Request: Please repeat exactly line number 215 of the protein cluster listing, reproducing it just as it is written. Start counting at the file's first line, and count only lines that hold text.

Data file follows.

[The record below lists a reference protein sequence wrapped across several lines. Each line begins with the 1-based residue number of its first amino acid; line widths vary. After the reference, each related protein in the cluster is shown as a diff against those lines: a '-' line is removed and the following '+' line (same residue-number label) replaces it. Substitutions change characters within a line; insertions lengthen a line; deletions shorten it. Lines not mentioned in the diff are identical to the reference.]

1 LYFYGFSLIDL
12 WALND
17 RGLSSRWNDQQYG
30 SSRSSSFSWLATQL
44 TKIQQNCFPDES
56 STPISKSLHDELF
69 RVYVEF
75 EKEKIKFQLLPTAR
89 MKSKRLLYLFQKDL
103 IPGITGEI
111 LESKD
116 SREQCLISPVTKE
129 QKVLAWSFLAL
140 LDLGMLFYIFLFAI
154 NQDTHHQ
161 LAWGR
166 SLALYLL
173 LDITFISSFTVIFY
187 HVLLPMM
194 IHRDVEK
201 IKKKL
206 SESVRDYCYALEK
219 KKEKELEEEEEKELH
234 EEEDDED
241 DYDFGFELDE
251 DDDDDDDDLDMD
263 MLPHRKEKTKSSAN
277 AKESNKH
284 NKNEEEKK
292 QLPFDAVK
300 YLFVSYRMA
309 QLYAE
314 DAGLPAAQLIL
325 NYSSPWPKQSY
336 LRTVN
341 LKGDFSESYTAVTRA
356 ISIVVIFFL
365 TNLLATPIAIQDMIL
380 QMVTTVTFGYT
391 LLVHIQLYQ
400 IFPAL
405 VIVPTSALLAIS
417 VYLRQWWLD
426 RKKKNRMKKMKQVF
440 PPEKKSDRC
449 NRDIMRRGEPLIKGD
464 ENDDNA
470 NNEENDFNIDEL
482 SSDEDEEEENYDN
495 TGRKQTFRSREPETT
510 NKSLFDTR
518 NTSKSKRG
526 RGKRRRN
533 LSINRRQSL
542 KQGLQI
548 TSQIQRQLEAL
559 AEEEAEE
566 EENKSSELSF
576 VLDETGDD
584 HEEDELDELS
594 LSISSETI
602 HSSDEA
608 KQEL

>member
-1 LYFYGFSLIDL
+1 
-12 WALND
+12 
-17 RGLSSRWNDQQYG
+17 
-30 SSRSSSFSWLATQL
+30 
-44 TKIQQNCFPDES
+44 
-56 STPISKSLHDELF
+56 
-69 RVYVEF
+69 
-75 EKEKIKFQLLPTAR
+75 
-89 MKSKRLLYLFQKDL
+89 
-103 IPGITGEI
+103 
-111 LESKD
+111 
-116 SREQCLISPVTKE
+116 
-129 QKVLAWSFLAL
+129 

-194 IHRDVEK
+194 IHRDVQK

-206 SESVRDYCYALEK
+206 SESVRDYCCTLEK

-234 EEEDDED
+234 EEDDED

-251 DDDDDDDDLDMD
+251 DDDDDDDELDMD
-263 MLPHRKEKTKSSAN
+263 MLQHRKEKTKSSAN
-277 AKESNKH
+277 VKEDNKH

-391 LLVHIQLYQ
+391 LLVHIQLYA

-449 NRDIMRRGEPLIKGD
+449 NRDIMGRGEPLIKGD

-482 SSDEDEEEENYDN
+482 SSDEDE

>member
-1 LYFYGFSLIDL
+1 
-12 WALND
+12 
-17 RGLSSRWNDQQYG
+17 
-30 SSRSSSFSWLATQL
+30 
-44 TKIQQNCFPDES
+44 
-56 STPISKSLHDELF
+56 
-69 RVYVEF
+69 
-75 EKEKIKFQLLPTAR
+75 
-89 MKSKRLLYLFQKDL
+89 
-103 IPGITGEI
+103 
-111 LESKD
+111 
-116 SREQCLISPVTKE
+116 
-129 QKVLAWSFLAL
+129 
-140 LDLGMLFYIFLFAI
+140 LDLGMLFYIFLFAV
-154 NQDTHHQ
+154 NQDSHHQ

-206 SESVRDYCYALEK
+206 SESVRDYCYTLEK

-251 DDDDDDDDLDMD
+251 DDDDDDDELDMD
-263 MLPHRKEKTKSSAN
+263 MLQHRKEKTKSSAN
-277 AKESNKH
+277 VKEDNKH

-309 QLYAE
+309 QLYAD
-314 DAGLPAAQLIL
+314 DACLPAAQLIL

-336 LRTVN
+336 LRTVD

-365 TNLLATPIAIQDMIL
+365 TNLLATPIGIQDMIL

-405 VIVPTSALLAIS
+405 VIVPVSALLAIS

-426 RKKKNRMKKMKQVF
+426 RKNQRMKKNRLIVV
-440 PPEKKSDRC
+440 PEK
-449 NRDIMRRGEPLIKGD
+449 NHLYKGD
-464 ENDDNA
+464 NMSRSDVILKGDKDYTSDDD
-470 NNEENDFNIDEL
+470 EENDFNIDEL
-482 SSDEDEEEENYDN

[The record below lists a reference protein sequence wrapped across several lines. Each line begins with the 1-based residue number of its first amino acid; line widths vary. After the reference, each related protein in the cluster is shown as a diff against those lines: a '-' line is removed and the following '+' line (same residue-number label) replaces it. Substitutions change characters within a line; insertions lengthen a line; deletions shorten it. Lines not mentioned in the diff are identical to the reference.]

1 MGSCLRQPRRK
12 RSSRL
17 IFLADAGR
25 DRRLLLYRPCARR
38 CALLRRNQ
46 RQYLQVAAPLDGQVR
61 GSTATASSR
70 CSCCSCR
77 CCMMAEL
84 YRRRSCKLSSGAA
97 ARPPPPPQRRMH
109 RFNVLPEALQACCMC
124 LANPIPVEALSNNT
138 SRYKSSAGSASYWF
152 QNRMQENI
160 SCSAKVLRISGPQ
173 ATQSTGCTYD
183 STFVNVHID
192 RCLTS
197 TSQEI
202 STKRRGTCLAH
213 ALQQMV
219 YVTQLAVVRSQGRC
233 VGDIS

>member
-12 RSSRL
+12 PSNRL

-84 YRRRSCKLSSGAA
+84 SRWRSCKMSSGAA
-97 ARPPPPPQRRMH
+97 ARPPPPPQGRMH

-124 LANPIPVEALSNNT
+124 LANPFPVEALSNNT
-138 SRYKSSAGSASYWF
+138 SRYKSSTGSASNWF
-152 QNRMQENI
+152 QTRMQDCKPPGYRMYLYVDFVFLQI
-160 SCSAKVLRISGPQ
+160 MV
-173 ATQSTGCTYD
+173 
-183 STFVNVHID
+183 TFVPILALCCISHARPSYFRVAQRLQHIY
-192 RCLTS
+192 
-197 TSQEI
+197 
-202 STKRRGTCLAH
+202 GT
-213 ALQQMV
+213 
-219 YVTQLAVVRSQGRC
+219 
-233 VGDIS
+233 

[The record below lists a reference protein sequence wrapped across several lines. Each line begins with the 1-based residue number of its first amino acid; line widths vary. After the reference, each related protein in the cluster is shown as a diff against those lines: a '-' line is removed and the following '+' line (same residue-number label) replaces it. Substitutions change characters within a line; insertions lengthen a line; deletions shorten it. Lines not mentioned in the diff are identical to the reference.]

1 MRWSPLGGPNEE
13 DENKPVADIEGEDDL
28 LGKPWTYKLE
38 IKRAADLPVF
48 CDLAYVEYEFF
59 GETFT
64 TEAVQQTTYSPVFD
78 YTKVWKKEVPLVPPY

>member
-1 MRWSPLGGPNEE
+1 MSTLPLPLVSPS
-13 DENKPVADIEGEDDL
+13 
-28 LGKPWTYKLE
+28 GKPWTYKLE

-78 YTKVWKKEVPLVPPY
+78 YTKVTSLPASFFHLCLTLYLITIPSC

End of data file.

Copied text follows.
+192 